Your email was sent successfully. Check your inbox.

An error occurred while sending the email. Please try again.

Proceed reservation?

Export
  • 1
    Keywords: NECROSIS-FACTOR-ALPHA ; NATURAL-KILLER-CELLS ; HUMAN DENDRITIC CELLS ; TOLL-LIKE RECEPTORS ; COLONY-STIMULATING FACTOR ; ISOLATED LIMB PERFUSION ; REGULATORY T-CELLS ; PHASE-I TRIAL ; DEPENDENT CELLULAR CYTOTOXICITY ; IMMUNOSTIMULATORY MONOCLONAL-ANTIBODIES
    Abstract: During the past decades, anticancer immunotherapy has evolved from a promising therapeutic option to a robust clinical reality. Many immunotherapeutic regimens are now approved by the US Food and Drug Administration and the European Medicines Agency for use in cancer patients, and many others are being investigated as standalone therapeutic interventions or combined with conventional treatments in clinical studies. Immunotherapies may be subdivided into "passive" and "active" based on their ability to engage the host immune system against cancer. Since the anticancer activity of most passive immunotherapeutics (including tumor-targeting monoclonal antibodies) also relies on the host immune system, this classification does not properly reflect the complexity of the drug-host-tumor interaction. Alternatively, anticancer immunotherapeutics can be classified according to their antigen specificity. While some immunotherapies specifically target one (or a few) defined tumor-associated antigen(s), others operate in a relatively non-specific manner and boost natural or therapy-elicited anticancer immune responses of unknown and often broad specificity. Here, we propose a critical, integrated classification of anticancer immunotherapies and discuss the clinical relevance of these approaches.
    Type of Publication: Journal article published
    PubMed ID: 25537519
    Signatur Availability
    BibTip Others were also interested in ...
  • 2
    Keywords: CELLS ; EXPRESSION ; SURVIVAL ; CELL ; human ; IN-VIVO ; EXPOSURE ; MORTALITY ; MICE ; ACTIVATION ; RESPONSES ; INFECTION ; MECHANISM ; DENDRITIC CELLS ; IMMUNE-RESPONSES ; virus ; NO ; HEALTH ; HUMANS ; antigen presentation ; INDIVIDUALS ; immune response ; IMMUNE-RESPONSE ; INFLAMMATORY RESPONSES ; SUPPRESSOR ; elderly ; USA ; ENGLAND ; EXPANSION ; NATURAL-KILLER ; PUBLIC-HEALTH ; MEDICINE ; IFN-GAMMA PRODUCTION ; outcome ; response ; ALPHA-GALACTOSYLCERAMIDE ; Crosstalk ; INNATE IMMUNE-RESPONSE ; KILLER T-CELLS ; MURINE CYTOMEGALOVIRUS ; Myeloid cell ; myeloid cells ; myeloid-derived suppressor cells ; SUPPRESSOR-CELLS ; TUMOR IMMUNOSURVEILLANCE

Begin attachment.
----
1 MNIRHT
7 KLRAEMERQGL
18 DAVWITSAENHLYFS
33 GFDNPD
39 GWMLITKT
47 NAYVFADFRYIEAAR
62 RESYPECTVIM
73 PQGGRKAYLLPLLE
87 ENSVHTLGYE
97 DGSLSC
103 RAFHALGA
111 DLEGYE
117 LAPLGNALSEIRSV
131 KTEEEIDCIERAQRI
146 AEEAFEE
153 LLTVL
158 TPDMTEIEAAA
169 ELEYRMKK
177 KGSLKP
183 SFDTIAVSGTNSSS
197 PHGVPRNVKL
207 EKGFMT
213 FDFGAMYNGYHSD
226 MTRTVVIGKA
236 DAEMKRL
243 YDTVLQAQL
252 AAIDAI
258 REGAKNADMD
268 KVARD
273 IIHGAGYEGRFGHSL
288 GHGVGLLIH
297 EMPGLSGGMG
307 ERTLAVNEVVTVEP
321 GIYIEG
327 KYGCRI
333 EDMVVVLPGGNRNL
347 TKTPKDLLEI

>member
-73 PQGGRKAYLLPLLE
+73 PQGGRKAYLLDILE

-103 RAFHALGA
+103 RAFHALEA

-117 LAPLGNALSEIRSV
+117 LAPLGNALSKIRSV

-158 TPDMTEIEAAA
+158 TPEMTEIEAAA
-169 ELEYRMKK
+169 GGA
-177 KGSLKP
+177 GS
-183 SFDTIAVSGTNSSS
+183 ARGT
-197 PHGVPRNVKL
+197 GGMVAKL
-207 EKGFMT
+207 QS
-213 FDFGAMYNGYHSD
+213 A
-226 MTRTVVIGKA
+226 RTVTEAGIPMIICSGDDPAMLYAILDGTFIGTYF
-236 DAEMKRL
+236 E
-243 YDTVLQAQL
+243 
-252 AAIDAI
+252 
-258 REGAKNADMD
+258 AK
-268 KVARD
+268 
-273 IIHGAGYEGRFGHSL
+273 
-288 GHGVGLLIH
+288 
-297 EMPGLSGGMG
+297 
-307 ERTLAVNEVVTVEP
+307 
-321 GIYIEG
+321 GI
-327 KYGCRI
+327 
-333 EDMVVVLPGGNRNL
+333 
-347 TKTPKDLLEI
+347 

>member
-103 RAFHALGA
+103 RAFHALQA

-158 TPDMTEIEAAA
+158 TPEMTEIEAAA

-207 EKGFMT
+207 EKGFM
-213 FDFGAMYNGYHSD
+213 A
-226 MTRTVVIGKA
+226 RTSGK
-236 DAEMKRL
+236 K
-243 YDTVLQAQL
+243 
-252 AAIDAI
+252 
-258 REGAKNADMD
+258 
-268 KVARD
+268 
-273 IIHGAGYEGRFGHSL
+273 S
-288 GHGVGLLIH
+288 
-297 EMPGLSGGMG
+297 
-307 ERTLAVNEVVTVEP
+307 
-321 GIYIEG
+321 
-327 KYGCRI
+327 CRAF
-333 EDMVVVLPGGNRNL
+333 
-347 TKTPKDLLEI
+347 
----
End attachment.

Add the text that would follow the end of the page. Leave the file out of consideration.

Abstract: infection with influenza A virus (IAV) presents a substantial threat to public health worldwide, with young, elderly, and immunodeficient individuals being particularly susceptible. Inflammatory responses play an important role in the fatal outcome of IAV infection, but the mechanism remains unclear. We demonstrate here that the absence of invariant NKT (iNKT) cells in mice during IAV infection resulted in the expansion of myeloid-derived suppressor cells (MDSCs), which suppressed IAV-specific immune responses through the expression of both arginase and NOS, resulting in high IAV titer and increased mortality. Adoptive transfer of iNKT cells abolished the suppressive activity of MDSCs, restored IAV-specific immune responses, reduced IAV titer, and increased survival rate. The crosstalk between iNKT and MDSCs was CD1d- and CD40-dependent. Furthermore, IAV infection and exposure to TLR agonists relieved the suppressive activity of MDSCs. Finally, we extended these results to humans by demonstrating the presence of myeloid cells with suppressive activity in the PBLs of individuals infected with IAV and showed that their suppressive activity is substantially reduced by iNKT cell activation. These findings identify what we believe to be a novel immunomodulatory role of iNKT cells, which we suggest could be harnessed to abolish the immunosuppressive activity of MDSCs during IAV infection
    Type of Publication: Journal article published
    PubMed ID: 19033672
    Signatur Availability
    BibTip Others were also interested in ...
  • 3
    Keywords: RECEPTOR ; CELLS ; CELL ; KINASE ; SITE ; MOLECULES ; TRANSDUCTION ; ACTIVATION ; COMPLEX ; COMPLEXES ; ANTIGEN ; T-CELL ; T-CELLS ; BINDING ; PHOSPHORYLATION ; signal transduction ; MHC ; SIGNAL-TRANSDUCTION ; DEGRADATION ; IMMUNITY ; LIPID RAFTS ; REVEALS ; NAIVE ; RECEPTORS ; signaling ; monitoring ; TECHNOLOGY ; immunology ; SRC-FAMILY KINASES ; MAINTENANCE ; CD4 RECEPTOR ; IMMUNE ; CATALYTIC-ACTIVITY ; PROTEIN-TYROSINE KINASE
    Abstract: T cell antigen receptor (TCR) and coreceptor ligation is thought to initiate signal transduction by inducing activation of the kinase Lck. Here we showed that catalytically active Lck was present in unstimulated naive T cells and thymocytes and was readily detectable in these cells in lymphoid organs. In naive T cells up to similar to 40% of total Lck was constitutively activated, part of which was also phosphorylated on the C-terminal inhibitory site. Formation of activated Lck was independent of TCR and coreceptors but required Lck catalytic activity and its maintenance relied on monitoring by the HSP90-CDC37 chaperone complex to avoid degradation. The amount of activated Lck did not change after TCR and coreceptor engagement; however it determined the extent of TCR-zeta phosphorylation. Our findings suggest a dynamic regulation of Lck activity that can be promptly utilized to initiate T cell activation and have implications for signaling by other immune receptors
    Type of Publication: Journal article published
    PubMed ID: 20541955
    Signatur Availability
    BibTip Others were also interested in ...
Close ⊗
This website uses cookies and the analysis tool Matomo. More information can be found here...